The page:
Climate: Permafrost thaw doubles carbon losses

Study says greening tundra won’t offset permafrost meltdown

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Study says new plant growth won’t compensate for carbon emissions from melting tundra in the Arctic. bberwyn photo.

Staff Report

FRISCO — Permafrost could dwindle by 30 to 70 percent by the end of the century, and more vegetation in the Arctic won’t be enough to offset the carbon emissions from thawing organic soils.

Scientists with the Woods Hole Research Center reached their conclusions after a series of field tests designed to measure net gains or losses in carbon emissions. The study is published in the journal Ecology.

“Our results show that while permafrost degradation increased carbon uptake during the growing season, in line with decadal trends of ‘greening’ tundra, warming and permafrost thaw also enhanced winter respiration, which doubled annual carbon losses,” said WHRC assistant scientist Sue Natali. Continue reading

Despite global warming, new permafrost forming

New permafrost is forming around Alaska's Twelvemile Lake.

A USGS study finds new permafrost forming near Alaska’s Twelvemile Lake.

Small local variations in temperatures eyed as factor

Staff Report

FRISCO — Scientists with the U.S. Geological Survey say they’ve found new patches of permafrost forming in the margins a retreating lake in the interior of Alaska. The findings run counter the conventional wisdom that permafrost will shrink and disappear as the Earth’s climate warms — but don’t jump on the happy train just yet.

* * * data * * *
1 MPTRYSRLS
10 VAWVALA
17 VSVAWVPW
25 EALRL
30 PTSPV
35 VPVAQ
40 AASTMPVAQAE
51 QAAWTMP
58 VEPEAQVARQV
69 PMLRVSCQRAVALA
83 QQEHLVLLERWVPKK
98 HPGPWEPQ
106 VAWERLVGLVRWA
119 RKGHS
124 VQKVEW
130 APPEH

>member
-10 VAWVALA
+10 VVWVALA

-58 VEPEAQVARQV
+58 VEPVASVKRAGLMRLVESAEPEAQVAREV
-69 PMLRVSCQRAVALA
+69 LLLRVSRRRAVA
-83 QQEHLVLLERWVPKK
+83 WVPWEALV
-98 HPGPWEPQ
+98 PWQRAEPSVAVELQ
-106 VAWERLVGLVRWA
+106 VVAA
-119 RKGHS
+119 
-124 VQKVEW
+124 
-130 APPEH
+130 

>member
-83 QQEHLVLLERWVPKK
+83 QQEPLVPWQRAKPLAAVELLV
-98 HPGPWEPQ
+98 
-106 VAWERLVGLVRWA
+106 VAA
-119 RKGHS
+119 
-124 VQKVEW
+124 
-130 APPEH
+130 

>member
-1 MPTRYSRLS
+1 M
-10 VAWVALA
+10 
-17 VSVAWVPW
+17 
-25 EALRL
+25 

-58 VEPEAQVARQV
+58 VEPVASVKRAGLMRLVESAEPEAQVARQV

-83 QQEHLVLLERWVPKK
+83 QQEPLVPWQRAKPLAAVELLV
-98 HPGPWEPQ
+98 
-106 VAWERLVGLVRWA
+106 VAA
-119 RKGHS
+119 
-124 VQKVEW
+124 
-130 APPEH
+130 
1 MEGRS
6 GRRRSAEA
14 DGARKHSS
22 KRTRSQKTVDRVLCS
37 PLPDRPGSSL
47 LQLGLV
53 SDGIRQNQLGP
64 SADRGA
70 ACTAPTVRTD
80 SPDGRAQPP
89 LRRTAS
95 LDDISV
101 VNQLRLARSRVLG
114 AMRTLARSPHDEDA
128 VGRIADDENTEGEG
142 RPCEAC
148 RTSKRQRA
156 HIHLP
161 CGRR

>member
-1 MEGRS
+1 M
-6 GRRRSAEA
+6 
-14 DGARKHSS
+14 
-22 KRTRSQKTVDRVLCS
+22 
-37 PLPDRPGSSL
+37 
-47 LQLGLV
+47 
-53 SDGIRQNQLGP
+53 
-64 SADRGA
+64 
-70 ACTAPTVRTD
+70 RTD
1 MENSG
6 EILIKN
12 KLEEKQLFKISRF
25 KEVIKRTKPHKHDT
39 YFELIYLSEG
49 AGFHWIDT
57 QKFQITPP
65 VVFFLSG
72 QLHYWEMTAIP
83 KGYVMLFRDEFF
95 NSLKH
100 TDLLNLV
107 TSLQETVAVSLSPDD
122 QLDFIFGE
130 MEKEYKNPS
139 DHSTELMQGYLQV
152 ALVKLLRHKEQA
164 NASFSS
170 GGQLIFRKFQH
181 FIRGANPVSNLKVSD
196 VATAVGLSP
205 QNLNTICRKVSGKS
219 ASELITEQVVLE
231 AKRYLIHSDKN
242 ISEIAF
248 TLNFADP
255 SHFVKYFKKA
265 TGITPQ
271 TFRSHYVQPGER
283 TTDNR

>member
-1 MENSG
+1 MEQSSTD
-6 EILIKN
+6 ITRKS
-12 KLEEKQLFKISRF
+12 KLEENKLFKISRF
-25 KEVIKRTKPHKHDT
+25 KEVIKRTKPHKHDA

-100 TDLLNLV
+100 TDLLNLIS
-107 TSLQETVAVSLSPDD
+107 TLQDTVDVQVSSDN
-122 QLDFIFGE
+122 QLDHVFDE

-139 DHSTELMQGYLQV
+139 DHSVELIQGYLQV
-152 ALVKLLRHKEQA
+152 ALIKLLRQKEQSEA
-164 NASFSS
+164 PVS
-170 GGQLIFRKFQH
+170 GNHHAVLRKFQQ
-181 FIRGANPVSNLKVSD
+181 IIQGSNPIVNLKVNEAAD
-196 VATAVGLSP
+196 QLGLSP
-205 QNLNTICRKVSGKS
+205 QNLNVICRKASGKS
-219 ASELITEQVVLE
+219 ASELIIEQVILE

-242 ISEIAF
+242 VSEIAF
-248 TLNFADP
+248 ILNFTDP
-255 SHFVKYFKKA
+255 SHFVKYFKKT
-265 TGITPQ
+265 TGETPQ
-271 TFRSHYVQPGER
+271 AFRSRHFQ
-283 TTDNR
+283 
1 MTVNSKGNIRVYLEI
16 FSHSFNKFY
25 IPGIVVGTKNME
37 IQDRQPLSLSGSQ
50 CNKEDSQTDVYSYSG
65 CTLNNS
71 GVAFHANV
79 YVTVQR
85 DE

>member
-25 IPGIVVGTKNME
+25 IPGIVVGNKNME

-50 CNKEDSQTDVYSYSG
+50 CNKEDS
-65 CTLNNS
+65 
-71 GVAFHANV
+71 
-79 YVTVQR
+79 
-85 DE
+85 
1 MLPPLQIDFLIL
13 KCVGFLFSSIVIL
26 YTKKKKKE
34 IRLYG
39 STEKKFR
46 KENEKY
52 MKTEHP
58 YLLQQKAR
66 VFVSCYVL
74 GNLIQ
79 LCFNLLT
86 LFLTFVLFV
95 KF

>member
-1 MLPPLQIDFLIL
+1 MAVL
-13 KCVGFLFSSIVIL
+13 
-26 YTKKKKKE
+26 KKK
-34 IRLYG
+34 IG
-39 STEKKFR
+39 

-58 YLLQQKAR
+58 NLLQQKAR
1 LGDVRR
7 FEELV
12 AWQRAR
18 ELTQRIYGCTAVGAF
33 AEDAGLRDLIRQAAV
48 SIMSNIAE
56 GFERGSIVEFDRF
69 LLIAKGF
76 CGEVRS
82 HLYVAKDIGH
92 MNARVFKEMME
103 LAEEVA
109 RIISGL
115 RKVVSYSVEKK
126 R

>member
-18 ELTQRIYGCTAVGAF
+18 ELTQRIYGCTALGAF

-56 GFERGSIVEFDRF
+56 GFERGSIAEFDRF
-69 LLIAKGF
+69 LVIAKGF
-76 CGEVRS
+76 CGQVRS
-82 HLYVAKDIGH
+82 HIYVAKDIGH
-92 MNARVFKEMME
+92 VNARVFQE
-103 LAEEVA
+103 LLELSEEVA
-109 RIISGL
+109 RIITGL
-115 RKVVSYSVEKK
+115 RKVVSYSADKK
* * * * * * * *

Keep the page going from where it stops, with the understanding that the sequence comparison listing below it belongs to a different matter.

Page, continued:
The new permafrost patches are small and suggest that the areas of frozen soil are sensitive to small temperature variations and other local factors, the USGS-led study suggests. Especially important is emerging vegetation around the edge of the lake. Thick willows shade the ground to the point that the soil can freeze, the scientists said. Continue reading

Climate models underestimating Arctic permafrost methane emissions

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Methane from melt ponds in the Canadian Arctic are a significant source of greenhouse gases. bberwyn photo.

Study targets small melt ponds in Canadian Arctic

By Summit Voice

FRISCO — When it comes to global warming, size can matter — in unexpected ways — according to scientists who studied methane emissions from thawing permafrost in the Canadian Arctic.

The findings suggest that most climate models are underestimating those emissions, and that including greenhouse gases coming from small thaw ponds could have a significant impact on climate. Continue reading

Study shows rapid retreat of Antarctic permafrost

‘It’s melting faster each time we measure’

Antarctica permafrost

Antarctic permafrost is melting at an accelerating rate. bberwyn photo.

By Summit Voice

FRISCO — While the massive ice cap covering much of Antarctica isn’t likely to melt down anytime soon, the fringes of the frozen continent are showing signs of wear and tear as the planet heats up.

Scientists making long-term measurements of permafrost in the McMurdo Dry Valleys region say permafrost is melting at an accelerating rate. Between 2001 and 2012, the rate rose to about 10 times the valley’s average during the present geologic epoch.